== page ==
Morikazu Kumagai (aka Mori) was born in 1880 and became one of Japan's most celebrated 20th- century painters. His gift for painting was recognized very early on in his career but the opinions of critics and fame were never his priority. His sporadic output didn't result in sales. He didn't own a house and survived with friends' help until the age of 50 when his paintings began to sell and he could at last support his family.
The Emperor was full of admiration for a Kumagai painting he saw at the prestigious Nika Art Exhibition. This brought recognition to Kumagai who was known as the "hermetic sage with a paintbrush" but Kumagai twice turned down the Emperor's Japanese order of Culture award. The reason he gave for declining these awards was that he was already receiving too many visitors. True to his reclusive nature, he barely left his 60-square-meter home for 30 years. He didn't have to because he observed animals and plants in his little garden, especially during the last decades of his life, which this quiet and eloquent film depicts.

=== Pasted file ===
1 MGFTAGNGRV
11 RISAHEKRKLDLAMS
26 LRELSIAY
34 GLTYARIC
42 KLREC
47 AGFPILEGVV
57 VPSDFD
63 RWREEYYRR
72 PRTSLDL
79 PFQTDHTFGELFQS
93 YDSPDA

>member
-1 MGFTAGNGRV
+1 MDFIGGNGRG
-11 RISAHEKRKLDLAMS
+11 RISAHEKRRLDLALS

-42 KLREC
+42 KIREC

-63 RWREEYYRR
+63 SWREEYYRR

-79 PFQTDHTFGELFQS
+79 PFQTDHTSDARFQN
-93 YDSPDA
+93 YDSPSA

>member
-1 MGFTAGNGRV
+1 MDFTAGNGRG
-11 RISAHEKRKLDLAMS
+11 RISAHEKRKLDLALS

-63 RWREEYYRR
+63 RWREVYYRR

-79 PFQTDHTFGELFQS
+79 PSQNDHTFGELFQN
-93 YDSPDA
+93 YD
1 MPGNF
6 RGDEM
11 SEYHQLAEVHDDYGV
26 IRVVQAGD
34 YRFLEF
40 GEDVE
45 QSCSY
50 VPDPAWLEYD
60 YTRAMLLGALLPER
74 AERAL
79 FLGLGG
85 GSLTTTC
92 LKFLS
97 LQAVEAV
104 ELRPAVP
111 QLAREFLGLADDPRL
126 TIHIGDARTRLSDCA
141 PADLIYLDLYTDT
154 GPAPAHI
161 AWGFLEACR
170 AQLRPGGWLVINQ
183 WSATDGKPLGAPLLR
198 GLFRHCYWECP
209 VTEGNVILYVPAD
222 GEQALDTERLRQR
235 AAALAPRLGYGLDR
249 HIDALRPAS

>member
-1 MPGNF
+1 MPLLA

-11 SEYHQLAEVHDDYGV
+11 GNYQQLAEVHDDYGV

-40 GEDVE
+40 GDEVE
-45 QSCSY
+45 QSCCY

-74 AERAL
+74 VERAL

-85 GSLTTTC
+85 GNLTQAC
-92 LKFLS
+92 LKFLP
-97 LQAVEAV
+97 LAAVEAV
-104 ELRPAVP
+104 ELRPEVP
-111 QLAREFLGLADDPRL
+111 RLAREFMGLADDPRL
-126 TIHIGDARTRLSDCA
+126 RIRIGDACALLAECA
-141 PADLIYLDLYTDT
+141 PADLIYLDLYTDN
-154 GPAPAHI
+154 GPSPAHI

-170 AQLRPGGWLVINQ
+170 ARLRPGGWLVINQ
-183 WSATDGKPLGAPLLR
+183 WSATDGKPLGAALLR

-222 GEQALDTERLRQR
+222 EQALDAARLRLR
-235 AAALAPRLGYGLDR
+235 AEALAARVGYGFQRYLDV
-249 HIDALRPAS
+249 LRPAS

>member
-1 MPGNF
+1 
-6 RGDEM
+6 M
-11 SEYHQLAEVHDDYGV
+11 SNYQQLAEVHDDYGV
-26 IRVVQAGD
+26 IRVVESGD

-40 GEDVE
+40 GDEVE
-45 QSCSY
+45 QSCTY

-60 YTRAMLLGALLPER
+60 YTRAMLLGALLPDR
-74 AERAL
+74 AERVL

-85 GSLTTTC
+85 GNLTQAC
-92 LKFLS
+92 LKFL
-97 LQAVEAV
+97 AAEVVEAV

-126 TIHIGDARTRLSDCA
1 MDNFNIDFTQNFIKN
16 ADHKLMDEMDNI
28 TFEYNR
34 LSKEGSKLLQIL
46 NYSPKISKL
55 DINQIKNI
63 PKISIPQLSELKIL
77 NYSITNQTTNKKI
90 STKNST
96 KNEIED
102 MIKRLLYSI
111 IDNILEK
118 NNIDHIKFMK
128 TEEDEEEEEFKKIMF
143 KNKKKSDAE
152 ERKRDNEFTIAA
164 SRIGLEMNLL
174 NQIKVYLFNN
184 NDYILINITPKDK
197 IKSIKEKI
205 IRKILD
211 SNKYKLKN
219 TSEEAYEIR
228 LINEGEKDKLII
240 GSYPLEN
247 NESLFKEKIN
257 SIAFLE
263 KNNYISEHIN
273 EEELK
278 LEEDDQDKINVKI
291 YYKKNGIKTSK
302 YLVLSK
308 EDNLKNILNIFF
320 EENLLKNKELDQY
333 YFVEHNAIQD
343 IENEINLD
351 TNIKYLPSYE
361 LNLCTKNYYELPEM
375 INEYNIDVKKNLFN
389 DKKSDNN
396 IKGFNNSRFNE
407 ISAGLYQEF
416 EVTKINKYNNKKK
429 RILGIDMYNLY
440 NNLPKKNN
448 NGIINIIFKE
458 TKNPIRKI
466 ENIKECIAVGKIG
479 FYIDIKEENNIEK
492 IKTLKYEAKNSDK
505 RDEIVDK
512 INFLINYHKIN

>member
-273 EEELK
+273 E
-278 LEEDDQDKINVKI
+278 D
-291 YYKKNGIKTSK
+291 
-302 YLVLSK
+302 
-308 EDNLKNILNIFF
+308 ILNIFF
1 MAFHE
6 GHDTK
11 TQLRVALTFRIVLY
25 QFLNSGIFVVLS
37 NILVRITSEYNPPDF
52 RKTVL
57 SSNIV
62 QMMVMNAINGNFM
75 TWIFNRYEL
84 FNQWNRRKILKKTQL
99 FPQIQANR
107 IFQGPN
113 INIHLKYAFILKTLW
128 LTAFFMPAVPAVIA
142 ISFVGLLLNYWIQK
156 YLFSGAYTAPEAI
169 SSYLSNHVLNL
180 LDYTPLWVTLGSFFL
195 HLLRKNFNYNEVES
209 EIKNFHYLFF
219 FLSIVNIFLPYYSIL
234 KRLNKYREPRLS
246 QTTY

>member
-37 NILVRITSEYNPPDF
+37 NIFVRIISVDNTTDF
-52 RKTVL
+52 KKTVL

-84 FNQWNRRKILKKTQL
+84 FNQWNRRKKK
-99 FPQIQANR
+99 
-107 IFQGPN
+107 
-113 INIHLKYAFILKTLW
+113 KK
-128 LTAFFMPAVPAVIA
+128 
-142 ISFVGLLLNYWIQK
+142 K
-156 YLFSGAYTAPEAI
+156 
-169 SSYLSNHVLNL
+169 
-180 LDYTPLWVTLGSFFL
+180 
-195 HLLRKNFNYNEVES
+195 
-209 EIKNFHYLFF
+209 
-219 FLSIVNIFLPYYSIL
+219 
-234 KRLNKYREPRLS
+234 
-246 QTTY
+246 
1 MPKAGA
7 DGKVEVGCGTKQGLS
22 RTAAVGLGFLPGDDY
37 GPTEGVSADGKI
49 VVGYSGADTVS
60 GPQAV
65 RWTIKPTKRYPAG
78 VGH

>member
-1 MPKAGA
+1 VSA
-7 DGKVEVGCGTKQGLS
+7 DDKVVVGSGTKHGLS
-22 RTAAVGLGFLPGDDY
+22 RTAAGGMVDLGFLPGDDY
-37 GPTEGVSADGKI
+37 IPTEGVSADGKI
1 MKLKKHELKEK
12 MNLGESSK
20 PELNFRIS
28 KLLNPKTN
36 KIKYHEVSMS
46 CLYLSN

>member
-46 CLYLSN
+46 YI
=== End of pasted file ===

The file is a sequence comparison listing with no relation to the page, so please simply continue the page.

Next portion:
From Japanese filmmaker Okita Shuichi, who directed such beloved HIFF films THE STORY OF YONOSUKE and THE MOHICAN COMES HOME among many others, MORI, THE ARTIST’S HABITAT captures the genteel life of one of Japan’s most celebrated painters.